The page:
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2 Out of 3 US Latinos Support Marijuana Legalization, Survey Finds
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To be fair, most Americans now support legalization. But given the American Chicano community’s history of being persecuted for victimless drug offenses, this latest finding is absolutely telling.
Published on March 6, 2020

A new poll shows that more than 2 out of 3 US Latinos now support legalizing marijuana.

The poll, conducted by the marketing agency H Code, surveyed over 1,300 English- and Spanish-speaking Latin-Americans. The poll was designed to gauge the respondents’ overall political beliefs; the weed legalization question was just one among several.

According to this latest poll, Latinos as a demographic show slightly higher support for legal cannabis, at 68 percent, than all Americans as found in previous polls. Last December, a joint survey conducted by NPR and PBS (your tax dollars hard at work!) found that 62 percent of all Americans — regardless of ethnicity or national origin — want weed legalized. 

The H Code survey discovered some other interesting political patterns among Latinos, which could also have contributed to their strong support for legalization.

The data showed that the majority of Latinos, or 54 percent, identified as Democrats; 14 percent identified as Republicans; and 23 percent did not identify with either major party. Latina women, on average, supported Joe Biden for the Democratic presidential nomination at 21 percent of respondents, whereas Bernie Sanders was the preferred Democratic presidential pick among Latino men, at 16 percent.

Meanwhile, 78 percent of Latinos agreed that President Trump should have been impeached for allegedly conspiring with a foreign government to interfere with an American presidential election, and that same percentage thought that he should have been removed from office over the charges, too.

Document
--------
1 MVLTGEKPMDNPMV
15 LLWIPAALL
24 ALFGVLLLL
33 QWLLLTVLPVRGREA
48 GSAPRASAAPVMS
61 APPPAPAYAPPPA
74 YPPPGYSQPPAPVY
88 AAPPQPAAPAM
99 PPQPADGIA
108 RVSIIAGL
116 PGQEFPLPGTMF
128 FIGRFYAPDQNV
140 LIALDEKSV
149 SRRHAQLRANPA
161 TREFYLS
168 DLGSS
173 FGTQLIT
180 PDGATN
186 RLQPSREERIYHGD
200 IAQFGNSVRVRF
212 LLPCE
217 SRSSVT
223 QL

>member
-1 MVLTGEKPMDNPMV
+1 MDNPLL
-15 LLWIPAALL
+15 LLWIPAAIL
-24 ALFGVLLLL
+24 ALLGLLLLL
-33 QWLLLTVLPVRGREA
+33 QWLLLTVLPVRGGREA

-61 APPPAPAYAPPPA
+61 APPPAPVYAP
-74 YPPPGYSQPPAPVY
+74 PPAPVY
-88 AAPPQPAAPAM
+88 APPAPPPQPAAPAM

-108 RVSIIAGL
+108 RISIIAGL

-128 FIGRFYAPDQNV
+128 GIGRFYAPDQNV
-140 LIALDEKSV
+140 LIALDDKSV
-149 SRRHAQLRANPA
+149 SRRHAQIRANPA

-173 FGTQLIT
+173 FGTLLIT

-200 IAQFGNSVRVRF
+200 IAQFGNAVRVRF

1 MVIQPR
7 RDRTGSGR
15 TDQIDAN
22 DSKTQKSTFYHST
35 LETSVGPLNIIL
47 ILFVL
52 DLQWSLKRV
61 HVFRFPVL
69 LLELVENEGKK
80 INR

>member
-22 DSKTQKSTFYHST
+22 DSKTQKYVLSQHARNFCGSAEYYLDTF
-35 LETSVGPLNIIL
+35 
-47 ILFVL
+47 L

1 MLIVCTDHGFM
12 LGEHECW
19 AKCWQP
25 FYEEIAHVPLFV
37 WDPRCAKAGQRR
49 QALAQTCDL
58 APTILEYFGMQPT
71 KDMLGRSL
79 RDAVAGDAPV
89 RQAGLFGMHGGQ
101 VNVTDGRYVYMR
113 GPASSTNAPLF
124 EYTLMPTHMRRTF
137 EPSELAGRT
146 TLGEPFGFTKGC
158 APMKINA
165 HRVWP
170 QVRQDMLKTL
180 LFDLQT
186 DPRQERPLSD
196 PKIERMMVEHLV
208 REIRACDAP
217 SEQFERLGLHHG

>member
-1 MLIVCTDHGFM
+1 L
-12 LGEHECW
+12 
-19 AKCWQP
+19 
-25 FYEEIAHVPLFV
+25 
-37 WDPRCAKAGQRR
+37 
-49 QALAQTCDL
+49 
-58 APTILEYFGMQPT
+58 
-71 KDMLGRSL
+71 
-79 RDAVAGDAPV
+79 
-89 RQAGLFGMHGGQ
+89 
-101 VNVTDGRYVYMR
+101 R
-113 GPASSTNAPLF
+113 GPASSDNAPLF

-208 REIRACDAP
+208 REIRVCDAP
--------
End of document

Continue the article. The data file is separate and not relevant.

Among other political issues, 89 percent wanted to see the government do more to combat climate change, 87 percent wanted to expand gun control regulations, 77 percent thought the US should accept more refugees rather than turn refugees away, and 74 percent supported same-sex marriage.

What does this all mean? It means we could be witnessing a sea of change in US policies after the elections in November and onward. An estimated 32 million Latino-Americans will be eligible to vote this year. In other words, nearly 1 out of 7 Americans eligible to vote are Hispanic, which recently led some analysts to describe the Latino vote as “a sleeping giant.” 

And in case you’re doubting an advertising agency’s credibility when it comes to political surveys, a Pew Research poll — considered one of the gold-standards of national polling — published similar findings for US Latinos in February.

Follow Randy Robinson on Twitter, Instagram, and Facebook 

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Randy Robinson
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Based in Denver, Randy studied cannabinoid science while getting a degree in molecular biology at the University of Colorado. When not writing about cannabis, science, politics, or LGBT issues, they can be found exploring nature somewhere in the Rocky Mountains. Catch Randy on Twitter and Instagram @randieseljay
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